New York-Based Penny Stock Promoter Charged with Fraud

  • Date: January 27, 2011
  • Source: Admin

On Jan 14, 2011, the Securities & Exchange Commission (SEC) charged an upstate New York-based penny stock promoter Christopher Wheeler and his affiliated website with fraud for failing to disclose that he was paid by certain issuers to promote their stock. Simultaneously he liquidated millions of his own shares and profited by at least USD 2.95 million.  

According to SEC, Wheeler received compensation at various times in 2007 and 2008 to promote several thinly-traded penny stocks on his website.  The website claimed it had compiled a long list of successful stock picks which afforded an opportunity to investors to make a fortune.  Wheeler featured the issuers’ stock on his website, recommending that investors purchase the securities.  He posted lofty price predictions for the stock without any reasonable basis.  The promotional efforts often led to dramatic but temporary increases in the volume of shares traded and the price of the issuers’ securities.  Once the prices went up, Wheeler dumped shares from his personal brokerage account onto the market.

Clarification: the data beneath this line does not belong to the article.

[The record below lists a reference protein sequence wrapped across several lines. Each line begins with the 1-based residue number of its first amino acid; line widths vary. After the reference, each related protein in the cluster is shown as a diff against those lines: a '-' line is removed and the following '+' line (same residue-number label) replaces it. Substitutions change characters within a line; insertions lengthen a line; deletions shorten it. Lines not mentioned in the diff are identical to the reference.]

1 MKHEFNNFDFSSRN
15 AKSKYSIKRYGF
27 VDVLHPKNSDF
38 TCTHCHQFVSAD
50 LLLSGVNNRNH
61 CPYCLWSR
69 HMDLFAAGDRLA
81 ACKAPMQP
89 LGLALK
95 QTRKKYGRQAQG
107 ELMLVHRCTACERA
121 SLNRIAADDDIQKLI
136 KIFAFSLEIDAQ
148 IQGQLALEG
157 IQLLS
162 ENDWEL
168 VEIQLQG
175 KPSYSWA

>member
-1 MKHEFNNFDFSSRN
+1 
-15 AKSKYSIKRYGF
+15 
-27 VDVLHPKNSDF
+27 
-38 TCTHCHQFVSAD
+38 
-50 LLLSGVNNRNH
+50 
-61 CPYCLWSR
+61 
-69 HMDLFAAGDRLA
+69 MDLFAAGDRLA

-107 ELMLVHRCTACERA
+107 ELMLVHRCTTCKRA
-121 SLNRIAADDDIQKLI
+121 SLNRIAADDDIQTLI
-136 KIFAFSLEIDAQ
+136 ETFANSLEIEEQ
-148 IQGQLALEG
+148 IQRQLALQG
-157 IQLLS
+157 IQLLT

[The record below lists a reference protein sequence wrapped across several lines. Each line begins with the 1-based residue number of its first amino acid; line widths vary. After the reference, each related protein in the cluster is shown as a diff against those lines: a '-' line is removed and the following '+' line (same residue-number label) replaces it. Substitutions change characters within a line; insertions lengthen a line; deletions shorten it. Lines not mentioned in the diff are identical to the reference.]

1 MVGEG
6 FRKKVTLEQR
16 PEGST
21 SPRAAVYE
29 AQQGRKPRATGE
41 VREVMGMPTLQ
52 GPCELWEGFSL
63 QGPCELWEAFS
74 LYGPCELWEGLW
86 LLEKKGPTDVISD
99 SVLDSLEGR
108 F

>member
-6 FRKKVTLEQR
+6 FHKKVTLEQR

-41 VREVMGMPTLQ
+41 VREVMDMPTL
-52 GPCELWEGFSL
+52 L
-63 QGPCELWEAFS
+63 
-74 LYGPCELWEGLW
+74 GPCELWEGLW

Wheeler and concealed from investors that Wheeler was paid to hype the very stocks that he was unloading from his own account.  Securities laws require stock promoters to disclose their compensation so investors can make informed decisions about the credibility of the information they are being provided. Wheeler’s failure to disclose that he was paid by certain issuers to promote their stock thus violated the securities laws.  

The SEC's complaint seeks a final judgment permanently enjoining Wheeler and from future violations of the federal securities laws, and an order permanently barring Wheeler from participating in any offering of penny stock, requiring the defendants to pay financial penalties, and requiring the defendants and North Coast to disgorge all ill-gotten gains plus prejudgment interest.



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